News A live frog intended to be eaten, in a Singapore market.

The unnamed New Yorker found the amphibian sprawled in her lunch.

SFI 'ignored crisis warning'

Pub group continued to expand against the advice of its accountants.

Outlook: Safeway cut

BRITISH SUPERMARKET groups are not as good as they think they are, product displays are unimaginative and the UK market is not even that competitive. These were just some of the tub-thumping pieces comments to emerge yesterday from Carlos Criado-Perez, the flamboyantly named Argentinian parachuted in to turn round the struggling Safeway.

Letter: Herb-loving rabbit

BEFORE ANY of your readers respond to the advice given by Sarah Raven ("Rabbit repulsed", Review, 31 October), they may be interested to know that not all rabbits dislike aromatic plants. Our pet rabbit, Bertie, enjoys eating ordinary lettuce leaves, but he is also very partial to the much tangier rocket, not to mention lemon balm, sage, oregano, thyme and rosemary. His favourite nibble seems to be lavender, which he eats in huge quantities.

HIDDEN INGREDIENTS IN YOUR GROCERIES

Winter lettuce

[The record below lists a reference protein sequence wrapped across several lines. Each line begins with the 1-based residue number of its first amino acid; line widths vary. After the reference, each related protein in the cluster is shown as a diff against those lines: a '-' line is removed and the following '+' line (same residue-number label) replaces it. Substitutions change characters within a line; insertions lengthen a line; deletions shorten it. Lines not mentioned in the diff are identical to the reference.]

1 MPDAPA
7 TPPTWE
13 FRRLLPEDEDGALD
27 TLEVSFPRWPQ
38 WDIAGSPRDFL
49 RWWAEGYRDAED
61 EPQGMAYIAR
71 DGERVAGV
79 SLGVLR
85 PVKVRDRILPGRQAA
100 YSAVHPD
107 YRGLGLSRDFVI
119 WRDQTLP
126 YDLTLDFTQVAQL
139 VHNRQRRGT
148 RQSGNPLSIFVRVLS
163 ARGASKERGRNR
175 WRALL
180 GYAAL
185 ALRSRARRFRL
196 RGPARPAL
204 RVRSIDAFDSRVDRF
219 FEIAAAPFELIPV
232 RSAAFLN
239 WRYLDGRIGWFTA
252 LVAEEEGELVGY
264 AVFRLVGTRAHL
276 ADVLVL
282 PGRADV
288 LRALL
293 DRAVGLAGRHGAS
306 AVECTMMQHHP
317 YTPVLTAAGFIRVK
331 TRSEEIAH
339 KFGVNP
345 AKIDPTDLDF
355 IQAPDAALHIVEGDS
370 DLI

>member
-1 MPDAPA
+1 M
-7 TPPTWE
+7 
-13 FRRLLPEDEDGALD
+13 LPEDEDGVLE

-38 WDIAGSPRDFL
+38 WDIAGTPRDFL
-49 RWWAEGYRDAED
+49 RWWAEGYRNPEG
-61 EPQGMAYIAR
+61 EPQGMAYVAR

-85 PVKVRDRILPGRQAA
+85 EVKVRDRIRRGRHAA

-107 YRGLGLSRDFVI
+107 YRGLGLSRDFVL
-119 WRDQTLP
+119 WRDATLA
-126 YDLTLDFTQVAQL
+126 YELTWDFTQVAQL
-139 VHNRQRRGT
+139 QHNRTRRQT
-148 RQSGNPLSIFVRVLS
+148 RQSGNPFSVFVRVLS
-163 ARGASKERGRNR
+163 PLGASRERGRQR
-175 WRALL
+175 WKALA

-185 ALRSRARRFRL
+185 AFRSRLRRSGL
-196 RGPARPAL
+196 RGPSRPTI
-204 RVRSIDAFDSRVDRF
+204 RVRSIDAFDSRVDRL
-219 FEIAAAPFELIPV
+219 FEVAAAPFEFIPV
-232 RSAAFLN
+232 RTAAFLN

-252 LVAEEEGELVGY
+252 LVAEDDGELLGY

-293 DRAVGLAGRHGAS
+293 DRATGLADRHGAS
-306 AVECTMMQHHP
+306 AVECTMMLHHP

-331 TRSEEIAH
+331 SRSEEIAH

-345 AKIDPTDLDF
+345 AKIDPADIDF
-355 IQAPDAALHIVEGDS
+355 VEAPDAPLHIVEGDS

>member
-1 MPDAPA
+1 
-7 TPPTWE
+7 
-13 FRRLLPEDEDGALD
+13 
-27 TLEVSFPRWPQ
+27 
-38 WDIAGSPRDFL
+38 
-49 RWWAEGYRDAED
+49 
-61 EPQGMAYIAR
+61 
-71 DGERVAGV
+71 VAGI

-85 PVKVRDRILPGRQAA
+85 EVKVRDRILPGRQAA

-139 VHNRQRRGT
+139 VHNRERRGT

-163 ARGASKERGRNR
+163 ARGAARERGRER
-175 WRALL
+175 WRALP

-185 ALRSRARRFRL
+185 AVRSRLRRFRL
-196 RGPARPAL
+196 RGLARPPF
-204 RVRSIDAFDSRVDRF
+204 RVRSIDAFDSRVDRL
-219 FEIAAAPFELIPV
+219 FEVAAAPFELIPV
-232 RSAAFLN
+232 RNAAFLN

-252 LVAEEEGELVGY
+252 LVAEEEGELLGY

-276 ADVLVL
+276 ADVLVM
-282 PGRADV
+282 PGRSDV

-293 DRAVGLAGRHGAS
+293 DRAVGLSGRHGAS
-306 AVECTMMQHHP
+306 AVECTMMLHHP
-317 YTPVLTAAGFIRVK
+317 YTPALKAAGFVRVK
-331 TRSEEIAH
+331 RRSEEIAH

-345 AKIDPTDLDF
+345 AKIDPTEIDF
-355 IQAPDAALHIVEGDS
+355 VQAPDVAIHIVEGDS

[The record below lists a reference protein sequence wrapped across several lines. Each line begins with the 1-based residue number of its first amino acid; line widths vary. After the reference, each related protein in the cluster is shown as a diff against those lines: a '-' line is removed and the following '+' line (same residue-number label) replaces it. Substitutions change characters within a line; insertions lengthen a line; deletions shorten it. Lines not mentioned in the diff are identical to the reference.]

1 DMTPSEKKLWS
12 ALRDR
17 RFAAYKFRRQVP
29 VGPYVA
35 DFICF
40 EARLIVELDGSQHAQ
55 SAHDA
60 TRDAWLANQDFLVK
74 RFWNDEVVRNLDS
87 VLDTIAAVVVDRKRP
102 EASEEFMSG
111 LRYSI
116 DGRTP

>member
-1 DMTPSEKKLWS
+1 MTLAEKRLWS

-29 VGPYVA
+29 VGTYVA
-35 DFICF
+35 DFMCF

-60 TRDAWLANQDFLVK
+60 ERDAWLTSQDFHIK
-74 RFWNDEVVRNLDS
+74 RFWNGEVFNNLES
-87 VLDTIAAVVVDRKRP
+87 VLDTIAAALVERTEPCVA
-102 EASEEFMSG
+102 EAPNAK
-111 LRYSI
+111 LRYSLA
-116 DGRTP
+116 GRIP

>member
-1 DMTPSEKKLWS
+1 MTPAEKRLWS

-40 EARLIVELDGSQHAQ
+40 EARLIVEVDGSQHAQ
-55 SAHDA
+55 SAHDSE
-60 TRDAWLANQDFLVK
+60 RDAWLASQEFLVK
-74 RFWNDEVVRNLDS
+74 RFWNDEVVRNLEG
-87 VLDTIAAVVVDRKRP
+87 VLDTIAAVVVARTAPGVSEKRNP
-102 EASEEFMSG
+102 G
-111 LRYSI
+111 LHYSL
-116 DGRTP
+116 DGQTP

Gardening: Sub-zero salads

There are plenty of salads that will grow happily outdoors in winter and provide you with a fresh crop of leaves from November through to March. Sarah Raven advises on varieties that can withstand the frosts, and how to sow them

Eleven marrows and a mountain of mackerel

`How wonderful' I say, making space for yet another vegetable the size of a canoe

Slug slows down despite record year

UNEXPECTED costs of two pub openings and difficult trading last year forced pubs operator Slug and Lettuce to slow its expansion programme, the company said yesterday.

Gardening: Thorny solutions

Cats are the scourge of the urban garden: they view gravel paths and lawns as giant litter trays and flatten your favourite flowers. The best line of defence, advises Sarah Raven, is a selection of prickly plants

Weekend Work

SHEAR OVER clumps of aubrieta, arabis and other similar rock plants to remove dead flowers and reduce straggling. Clean candytuft and alyssum by cutting out flowered stems. Shear back foliage of early flowering Iris unguicularis so the sun can warm the rhizomes.

Travel: Grape expectations

Robert Gaisford takes off for Logrono, the capital of Rioja, to enjoy the wine festival

Captain Moonlight: Ladies, he will not be for ever taciturn